BOSTON — PHIL HAILER – In so many ways conditions were perfectly imperfect for BoMF Boston’s five teams to gather last week for its second birthday run on the Boston Common. The results spoke for themselves. It looked like it was going to rain, but it didn’t. From the outside looking in, it might have even seemed like a well organized event, but it wasn’t. No one from the BoMF brain- trust had a clue as to how many people would show up to this 5:45 a.m. extravaganza. But show up they did. By the dozens, in fact. Resident and non-resident members and team leaders alike from all five squads came by subway, by bus, by car, by bike, and by foot. The only thing missing was a horse, and there was probably one around there somewhere too.
Some even waited for the event at the wrong street corner a block away. It was a true perfectly imperfect BoMF Boston moment when those folks loudly grumbled, groused, and squawked their way up to the corner of Tremont and Park Streets where they promptly threw Vic (a.k.a, Mr. Teflon) right under the bus. And yet like all things BoMF related, and true professional that he is (whereas he has seen many a bus undercarriage), Vic kept smiling and it somehow all worked out in the end.
Of course, it didn’t hurt to have a special guest add some serious cachet and inspiration to the morning’s festivities. All time running great Dick Hoyt graced the crowd with his presence and words of encouragement. His legendary exploits as the leader of Team Hoyt running with his physically challenged son Rick for more than three decades in more than 1,000 races, including 30 Boston Marathons and a host of triathlons (six of which being Ironman challenges) is the stuff of sports legend lore that few can understand but all can admire and appreciate.
With Team Hoyt’s slogan: Yes You Can!, there is a message there for everyone. BoMF Boston was truly blessed to hear from this sports icon at the birthday run and can’t wait to hear more from him when he speaks at BoMF’s birthday breakfast on June 11 . (If you’re a Res or Non Rest and haven’t RSVPed yet, be sure to do so to email@example.com by June 1!)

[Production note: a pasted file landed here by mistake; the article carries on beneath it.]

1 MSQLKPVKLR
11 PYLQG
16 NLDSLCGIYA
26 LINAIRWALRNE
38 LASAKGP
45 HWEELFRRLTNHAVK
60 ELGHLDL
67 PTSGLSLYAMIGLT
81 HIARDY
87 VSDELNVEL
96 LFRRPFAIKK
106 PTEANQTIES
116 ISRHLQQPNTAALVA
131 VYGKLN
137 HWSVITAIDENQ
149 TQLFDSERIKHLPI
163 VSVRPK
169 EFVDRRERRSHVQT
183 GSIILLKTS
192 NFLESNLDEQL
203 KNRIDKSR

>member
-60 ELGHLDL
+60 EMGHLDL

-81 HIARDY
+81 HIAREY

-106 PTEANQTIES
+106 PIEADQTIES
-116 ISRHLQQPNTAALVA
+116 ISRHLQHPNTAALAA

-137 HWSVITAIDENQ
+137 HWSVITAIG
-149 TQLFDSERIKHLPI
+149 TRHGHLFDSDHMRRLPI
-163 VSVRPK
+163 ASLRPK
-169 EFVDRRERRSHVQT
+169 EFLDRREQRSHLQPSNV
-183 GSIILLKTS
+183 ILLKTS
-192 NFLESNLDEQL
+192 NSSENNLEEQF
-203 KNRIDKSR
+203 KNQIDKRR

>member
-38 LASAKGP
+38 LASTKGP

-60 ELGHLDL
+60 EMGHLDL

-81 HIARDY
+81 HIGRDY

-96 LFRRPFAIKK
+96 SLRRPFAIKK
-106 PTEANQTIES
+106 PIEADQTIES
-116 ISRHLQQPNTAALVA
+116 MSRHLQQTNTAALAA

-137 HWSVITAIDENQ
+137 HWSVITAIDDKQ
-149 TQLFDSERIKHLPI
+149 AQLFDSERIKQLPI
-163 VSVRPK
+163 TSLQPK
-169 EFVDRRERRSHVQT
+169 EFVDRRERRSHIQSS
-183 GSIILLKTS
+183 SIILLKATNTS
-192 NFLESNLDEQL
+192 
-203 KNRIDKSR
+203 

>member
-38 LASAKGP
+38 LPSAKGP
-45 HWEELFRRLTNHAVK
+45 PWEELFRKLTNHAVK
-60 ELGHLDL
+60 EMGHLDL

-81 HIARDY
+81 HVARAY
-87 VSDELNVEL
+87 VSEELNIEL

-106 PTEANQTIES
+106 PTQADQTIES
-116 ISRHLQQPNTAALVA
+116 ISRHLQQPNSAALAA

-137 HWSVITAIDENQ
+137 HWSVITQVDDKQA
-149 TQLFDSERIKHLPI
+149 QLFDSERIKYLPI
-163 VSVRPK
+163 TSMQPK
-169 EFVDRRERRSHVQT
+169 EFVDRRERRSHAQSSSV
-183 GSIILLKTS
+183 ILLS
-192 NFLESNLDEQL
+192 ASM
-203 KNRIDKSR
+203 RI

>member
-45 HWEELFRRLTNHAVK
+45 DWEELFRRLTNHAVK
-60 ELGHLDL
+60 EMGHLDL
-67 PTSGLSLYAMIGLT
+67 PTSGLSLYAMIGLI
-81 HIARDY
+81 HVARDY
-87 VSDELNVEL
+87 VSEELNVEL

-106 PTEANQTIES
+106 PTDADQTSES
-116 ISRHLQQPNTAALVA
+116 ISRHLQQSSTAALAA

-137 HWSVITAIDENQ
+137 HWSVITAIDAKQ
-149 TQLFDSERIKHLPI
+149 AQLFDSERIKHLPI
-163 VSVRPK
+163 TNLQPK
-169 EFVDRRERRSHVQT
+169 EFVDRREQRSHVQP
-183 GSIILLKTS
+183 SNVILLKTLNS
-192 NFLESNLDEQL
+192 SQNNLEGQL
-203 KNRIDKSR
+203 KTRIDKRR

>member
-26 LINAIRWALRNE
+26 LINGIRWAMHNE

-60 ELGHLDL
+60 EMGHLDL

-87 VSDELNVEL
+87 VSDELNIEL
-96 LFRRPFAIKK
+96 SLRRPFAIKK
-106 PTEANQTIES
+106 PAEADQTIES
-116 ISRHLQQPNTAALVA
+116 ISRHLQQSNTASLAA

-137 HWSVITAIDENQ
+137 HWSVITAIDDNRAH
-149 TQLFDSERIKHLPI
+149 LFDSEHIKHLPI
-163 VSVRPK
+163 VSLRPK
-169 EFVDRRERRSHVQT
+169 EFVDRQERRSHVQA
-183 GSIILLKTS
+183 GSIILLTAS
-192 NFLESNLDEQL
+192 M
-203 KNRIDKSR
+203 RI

After Hoyt spoke, it was time to go for a group run, but once again it was another perfectly imperfect BoMF Boston moment when the realization struck that no one had planned a route for the 50 or so in attendance. So it was left to the one with the biggest mouth to shout out: ” Go down Tremont, turn right on Boylston, turn right on Dartmouth, turn right on Comm. Ave, run through the park and get back here.” Someone said, “What was that again?” The response? “Right on Hereford, left on Boylston. Just kidding. Shut up and follow the guy in front of you.”
Despite the ad hoc course, no one got lost because return they all did. In fact, they returned to a perfectly imperfect runner’s breakfast of coffee and donuts courtesy of a little (very little) TLC from Chez Donuts du Dunkin’ across the street. And even that establishment has an improbable place in BoMF Boston’s rich and colorful two year history.
A few weeks earlier while holding a pre-dawn non-res orientation in there, someone from BoMF had to suddenly give noisy chase to a would be thief out the door and down an alley to (successfully) recover an iPhone stolen from an unwitting customer there. Mission accomplished in a perfectly imperfect BoMF way.
As the morning celebration wound down and before everyone tore into the coffee and donuts, and rummaged through some surplus running clothes donations, another perfectly imperfect BoMF moment occurred. It was time to circle up and Grandmaster Vic was ready to lead the closing Serenity prayer. Now, we have been known in the past to be joined in the circle by not only BoMFers, but sometimes by ducks, pigeons, buskers and assorted disheveled passersby who loiter on that particular corner of Boston Common. That morning though, as Vic started the prayer, a poor, ragged and clearly disturbed woman chomping on a cigarillo crashed through to the center of the circle and stood in the middle and started ranting quite loudly and incoherently about David and King Solomon. Vic calmly gave her the floor for a few seconds and then said loudly, “Who brought us here today?”
We then adjourned to the refreshments and offered our friend and some other folks hanging around the corner some food and surplus clothes. That quieted things down a bit making it a perfectly imperfect ending to a perfectly wonderful morning.